Woman Pots Premium on Dishonesty. Atlantic City.—Dougkw Gibson, a chair pusher, found a pocketbook on the board walk containing $4OO in money, and jewelry worth several thousand dollars. He was just counting the money when the owner, a woman, appeared. She praised Gibson for his honesty when he turned her property over to' her and said he should be rewarded. She carefully counted the bills and then gave Gibson two nickels and two pennies as a reward.
Hot Water Thieves Dyed Blue. [Newspaper Article] — Lompoc Journal — 11 January 1908
Hot Water Thieves Dyed Blue. Atlantic City, N. J—The hot water heating company has suffered the loss of hundreds of gallons of hot water recently through the tapping of its pipes by householders. Efforts were made to locate the unauthorized users of the water, but without avail. Finally the company placed in the water a harmless dye and several of the pipe tappers are reported to have been colored sky blue in their morning baths.
Filipinos Want Native for Vice-Governor. [Newspaper Article] — Lompoc Journal — 11 January 1908
Filipinos Want Native for Vice-Governor. Manila. —A bill has been introduced in the Assembly to make the Speaker of that body Vice-Governor of the islands. This project has been agitated here for several weeks. The office of Vice-Governor has been vacant since the promotion of General Smith to be Governor-General. The Filipino members are generally in favor of the measure. The Speaker is a native.
Collapsing Walls Injure Firemen. [Newspaper Article] — Lompoc Journal — 11 January 1908
Collapsing Walls Injure Firemen. Pittsburg.—Two firemen were badly injured and damages estimated at $lOO,OOO resulted from a fire that destroyed the Excelsior building, a sixstory structure at Sixth avenue and Grant street. A few minutes after the firemen arrived the walls on the Sixthavenue side collapsed, aud a number of persons had narrow escapes from death.
Soldiers for the Isthmus. [Newspaper Article] — Lompoc Journal — 11 January 1908
Soldiers for the Isthmus. Washington.—The War and Navy Departments are trying to reach an agreement by which the marines are to be withdrawn from the isthmus of Panama, and two regiments of infantry are to be sent to take their places as guards. It is fully expected that before long the two regiments will be on their way to the canal zone.
CURRENT NEWS OF THE WORLD important Events of the Week in Both Hemispheres Compiled for Busv Readers. What Has Happened. What Is Happening, and What is Likely to Happen. Related by Correspondents in Every Corner of the Earth. [Newspaper Article] — Lompoc Journal — 11 January 1908
CURRENT NEWS OF THE WORLD important Events of the Week in Both Hemispheres Compiled for Busv Readers. What Has Happened. What Is Happening, and What is Likely to Happen. Related by Correspondents in Every Corner of the Earth. Gloucester, Mass. —The Colonial Arms, the largest summer hotel on the north shore, was burned last week. Loss, $lOO,OOO. Manila.—Governor Lopez of 110 110 has been seriously wounded by a disappointed politician. It is not expected that the wound will prove fatal. Colorado Springs, Col. —Despite the recent financial flurry Colorado Springs in twenty days raised a total of $137,081.75 to complete a $500,000 endowment fund for Colorado College. New York.—The Public Service Commission approved the preliminary plans for a new subway extending from the Battery to the Bronx in very nearly a straight line. The estimated cost is $60,000,000. Guayaquil, Ecuador. —The cocoa crop of the second six months of 1907 will fall below the crop of the same period of 1906 by about ...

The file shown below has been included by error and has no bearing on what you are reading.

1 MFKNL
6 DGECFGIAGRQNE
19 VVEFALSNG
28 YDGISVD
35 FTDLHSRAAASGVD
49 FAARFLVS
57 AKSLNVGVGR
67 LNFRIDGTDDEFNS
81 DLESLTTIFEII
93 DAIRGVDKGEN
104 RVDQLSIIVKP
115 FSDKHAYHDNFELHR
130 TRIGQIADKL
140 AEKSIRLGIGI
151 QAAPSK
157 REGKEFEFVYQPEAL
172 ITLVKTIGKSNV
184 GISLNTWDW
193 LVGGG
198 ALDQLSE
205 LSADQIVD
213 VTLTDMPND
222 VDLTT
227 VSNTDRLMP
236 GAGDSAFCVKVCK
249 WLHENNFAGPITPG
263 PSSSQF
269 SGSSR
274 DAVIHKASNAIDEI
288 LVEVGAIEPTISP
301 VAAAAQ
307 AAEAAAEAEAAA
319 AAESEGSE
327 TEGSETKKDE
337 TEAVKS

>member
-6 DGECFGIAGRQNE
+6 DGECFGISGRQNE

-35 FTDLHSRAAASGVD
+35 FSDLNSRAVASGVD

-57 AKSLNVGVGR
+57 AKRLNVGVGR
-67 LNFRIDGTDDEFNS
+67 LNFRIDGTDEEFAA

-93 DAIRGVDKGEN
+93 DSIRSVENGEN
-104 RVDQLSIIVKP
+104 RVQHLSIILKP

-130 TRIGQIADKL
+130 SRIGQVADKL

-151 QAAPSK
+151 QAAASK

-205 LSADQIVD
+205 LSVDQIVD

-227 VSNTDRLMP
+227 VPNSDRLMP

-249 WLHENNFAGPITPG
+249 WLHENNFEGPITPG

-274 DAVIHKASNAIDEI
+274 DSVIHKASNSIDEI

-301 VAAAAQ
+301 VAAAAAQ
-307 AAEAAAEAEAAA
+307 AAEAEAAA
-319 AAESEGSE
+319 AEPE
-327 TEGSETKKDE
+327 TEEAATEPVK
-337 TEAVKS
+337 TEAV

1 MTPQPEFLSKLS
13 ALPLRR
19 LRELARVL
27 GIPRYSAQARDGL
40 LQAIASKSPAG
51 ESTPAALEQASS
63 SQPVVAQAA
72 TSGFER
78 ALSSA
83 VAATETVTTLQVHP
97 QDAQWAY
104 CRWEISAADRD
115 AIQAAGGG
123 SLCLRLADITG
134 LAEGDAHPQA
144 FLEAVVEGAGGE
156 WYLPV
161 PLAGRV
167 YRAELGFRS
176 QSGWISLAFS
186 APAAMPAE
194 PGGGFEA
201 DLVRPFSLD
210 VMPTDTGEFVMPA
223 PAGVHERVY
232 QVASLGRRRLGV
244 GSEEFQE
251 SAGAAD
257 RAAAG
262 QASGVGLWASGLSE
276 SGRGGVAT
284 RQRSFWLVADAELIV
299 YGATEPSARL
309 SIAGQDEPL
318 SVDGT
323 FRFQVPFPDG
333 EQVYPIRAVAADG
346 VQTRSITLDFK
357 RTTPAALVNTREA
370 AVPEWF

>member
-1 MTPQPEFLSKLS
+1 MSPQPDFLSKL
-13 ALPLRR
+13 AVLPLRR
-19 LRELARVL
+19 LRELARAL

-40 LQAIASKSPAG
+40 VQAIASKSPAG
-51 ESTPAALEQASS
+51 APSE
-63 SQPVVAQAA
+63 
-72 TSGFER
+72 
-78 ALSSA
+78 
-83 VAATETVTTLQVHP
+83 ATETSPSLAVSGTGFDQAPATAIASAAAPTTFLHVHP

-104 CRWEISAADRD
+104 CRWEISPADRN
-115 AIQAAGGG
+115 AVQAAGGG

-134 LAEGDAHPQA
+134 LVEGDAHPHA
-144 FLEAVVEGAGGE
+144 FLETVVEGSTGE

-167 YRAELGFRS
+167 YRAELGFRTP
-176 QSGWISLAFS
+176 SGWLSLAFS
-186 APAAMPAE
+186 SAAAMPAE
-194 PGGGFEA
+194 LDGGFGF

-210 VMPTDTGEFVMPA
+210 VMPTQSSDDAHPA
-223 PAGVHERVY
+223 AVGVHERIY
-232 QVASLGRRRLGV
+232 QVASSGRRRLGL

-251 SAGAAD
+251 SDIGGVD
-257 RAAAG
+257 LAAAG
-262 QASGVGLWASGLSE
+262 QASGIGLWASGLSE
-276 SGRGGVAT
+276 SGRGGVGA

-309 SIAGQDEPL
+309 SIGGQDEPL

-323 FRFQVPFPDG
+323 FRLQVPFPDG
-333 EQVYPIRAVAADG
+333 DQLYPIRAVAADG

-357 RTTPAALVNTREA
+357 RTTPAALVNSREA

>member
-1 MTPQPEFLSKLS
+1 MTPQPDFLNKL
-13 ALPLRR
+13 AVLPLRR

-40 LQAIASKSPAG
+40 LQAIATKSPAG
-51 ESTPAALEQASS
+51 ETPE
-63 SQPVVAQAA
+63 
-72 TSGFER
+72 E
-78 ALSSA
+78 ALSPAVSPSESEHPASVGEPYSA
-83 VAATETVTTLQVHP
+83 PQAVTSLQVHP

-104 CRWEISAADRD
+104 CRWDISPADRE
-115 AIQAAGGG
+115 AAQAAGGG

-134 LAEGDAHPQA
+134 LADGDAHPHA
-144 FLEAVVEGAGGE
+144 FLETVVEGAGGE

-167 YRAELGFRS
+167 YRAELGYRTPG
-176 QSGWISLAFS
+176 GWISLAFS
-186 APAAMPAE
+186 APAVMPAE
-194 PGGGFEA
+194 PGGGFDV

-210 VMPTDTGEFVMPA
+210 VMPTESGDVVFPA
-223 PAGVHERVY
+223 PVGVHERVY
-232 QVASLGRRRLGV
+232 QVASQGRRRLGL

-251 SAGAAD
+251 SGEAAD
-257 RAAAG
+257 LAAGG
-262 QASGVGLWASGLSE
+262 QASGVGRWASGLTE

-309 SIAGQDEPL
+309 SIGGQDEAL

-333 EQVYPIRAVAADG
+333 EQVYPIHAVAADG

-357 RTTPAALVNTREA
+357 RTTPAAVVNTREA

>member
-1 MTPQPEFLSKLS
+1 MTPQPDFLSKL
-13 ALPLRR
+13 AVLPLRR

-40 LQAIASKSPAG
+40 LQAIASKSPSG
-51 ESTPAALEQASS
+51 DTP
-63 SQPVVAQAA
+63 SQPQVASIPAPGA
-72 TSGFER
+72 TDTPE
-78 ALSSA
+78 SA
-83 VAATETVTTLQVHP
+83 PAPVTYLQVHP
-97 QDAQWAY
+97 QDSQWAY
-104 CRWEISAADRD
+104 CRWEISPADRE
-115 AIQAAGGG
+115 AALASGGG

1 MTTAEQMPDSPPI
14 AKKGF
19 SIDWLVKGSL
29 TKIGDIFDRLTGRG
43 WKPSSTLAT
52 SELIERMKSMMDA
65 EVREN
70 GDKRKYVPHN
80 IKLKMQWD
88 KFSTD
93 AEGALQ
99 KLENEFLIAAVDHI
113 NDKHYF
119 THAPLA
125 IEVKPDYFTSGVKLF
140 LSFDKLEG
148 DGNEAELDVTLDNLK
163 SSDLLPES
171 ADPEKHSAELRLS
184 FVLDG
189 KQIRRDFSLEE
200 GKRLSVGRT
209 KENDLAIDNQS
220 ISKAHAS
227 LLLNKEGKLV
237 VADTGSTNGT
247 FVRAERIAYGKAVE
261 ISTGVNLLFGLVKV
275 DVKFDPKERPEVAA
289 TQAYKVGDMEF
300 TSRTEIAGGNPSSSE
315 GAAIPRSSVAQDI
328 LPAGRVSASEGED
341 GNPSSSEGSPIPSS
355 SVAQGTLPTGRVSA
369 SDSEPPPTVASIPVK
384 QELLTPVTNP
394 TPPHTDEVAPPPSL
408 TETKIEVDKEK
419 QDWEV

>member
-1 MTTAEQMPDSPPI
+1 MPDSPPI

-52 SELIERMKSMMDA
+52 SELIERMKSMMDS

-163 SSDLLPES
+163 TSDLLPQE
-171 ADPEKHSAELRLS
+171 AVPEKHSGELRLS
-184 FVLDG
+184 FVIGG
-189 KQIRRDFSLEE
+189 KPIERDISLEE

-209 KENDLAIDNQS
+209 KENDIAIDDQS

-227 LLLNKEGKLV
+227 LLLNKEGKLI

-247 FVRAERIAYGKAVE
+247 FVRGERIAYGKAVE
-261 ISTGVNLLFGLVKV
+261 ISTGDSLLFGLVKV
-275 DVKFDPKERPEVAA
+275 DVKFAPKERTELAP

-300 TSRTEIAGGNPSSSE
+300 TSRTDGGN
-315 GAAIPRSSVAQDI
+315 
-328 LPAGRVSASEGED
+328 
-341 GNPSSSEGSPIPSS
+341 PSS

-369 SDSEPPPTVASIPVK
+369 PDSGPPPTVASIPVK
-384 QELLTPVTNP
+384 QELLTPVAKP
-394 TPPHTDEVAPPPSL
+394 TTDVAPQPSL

Schmitz and Rnef Possibly Are Free [Newspaper Article] — Lompoc Journal — 11 January 1908
Schmitz and Rnef Possibly Are Free The appellate court of San Francisco, composed of Judges Cooper, Kerrigan and Hall, decided on Thursday that the indictments against Schmitz and Ruef in the French restaurant cases am void and in all probability these two worthies will be released from jail on the charges mentioned. However, there are remhining against Schmitz on more serious charges 45 indictments and against Ruef 112, which ought to be sufficient to hold them fo.i awhile.
GLEANINGS from the MESSENGER [Newspaper Article] — Lompoc Journal — 11 January 1908
GLEANINGS from the MESSENGER Mrs, Sarah E. Spencer For over three months Mrs. Sarah E. Spencer was a helpless invalid until death relieved her suffering on Jan. 4th at 9 a. m. Her illness and death were results of a paralytic stroke, which she suffered Sept. 8. Mis. Spencer’s maiden name was Sarah E. Newhouse. She was born in Lee county, lowa, March 22, 1840, and lived there until 13 years of age when with her family, she crossed the plains to California, settling in Santa Clara county. In 1875, Oct. 14th, she was married to Samuel Spencer and came to Lompoc to reside. In her death another of Lompoc’s pioneers passes away. Mrs. Spencer was a resident of this community until the death of her husband about two years n"o when she «ent to reside .vitli her daughter, Mrs. Oscar McGee, in San Francisco. She returned to Lompoc last August. While living an upright and houon be life and cherishing in secret the desire to be a Christian, she never made open profession of her faith in the Savi...